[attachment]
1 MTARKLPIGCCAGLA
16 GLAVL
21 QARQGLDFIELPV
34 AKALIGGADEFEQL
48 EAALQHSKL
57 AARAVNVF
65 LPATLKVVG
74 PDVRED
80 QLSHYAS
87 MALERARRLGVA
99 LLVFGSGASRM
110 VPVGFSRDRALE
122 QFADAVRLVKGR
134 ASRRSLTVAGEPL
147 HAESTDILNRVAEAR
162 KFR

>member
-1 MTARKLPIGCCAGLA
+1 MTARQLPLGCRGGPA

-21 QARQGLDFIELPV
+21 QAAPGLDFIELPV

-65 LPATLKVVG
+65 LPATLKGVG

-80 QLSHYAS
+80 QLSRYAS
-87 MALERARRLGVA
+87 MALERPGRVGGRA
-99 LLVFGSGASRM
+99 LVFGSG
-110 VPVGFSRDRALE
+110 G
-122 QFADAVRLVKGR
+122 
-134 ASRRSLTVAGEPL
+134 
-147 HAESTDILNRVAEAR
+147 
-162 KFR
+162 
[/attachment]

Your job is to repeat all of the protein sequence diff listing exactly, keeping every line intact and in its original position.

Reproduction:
1 MTARKLPIGCCAGLA
16 GLAVL
21 QARQGLDFIELPV
34 AKALIGGADEFEQL
48 EAALQHSKL
57 AARAVNVF
65 LPATLKVVG
74 PDVRED
80 QLSHYAS
87 MALERARRLGVA
99 LLVFGSGASRM
110 VPVGFSRDRALE
122 QFADAVRLVKGR
134 ASRRSLTVAGEPL
147 HAESTDILNRVAEAR
162 KFR

>member
-1 MTARKLPIGCCAGLA
+1 MTARQLPLGCRGGPA

-21 QARQGLDFIELPV
+21 QAAPGLDFIELPV

-65 LPATLKVVG
+65 LPATLKGVG

-80 QLSHYAS
+80 QLSRYAS
-87 MALERARRLGVA
+87 MALERPGRVGGRA
-99 LLVFGSGASRM
+99 LVFGSG
-110 VPVGFSRDRALE
+110 G
-122 QFADAVRLVKGR
+122 
-134 ASRRSLTVAGEPL
+134 
-147 HAESTDILNRVAEAR
+147 
-162 KFR
+162 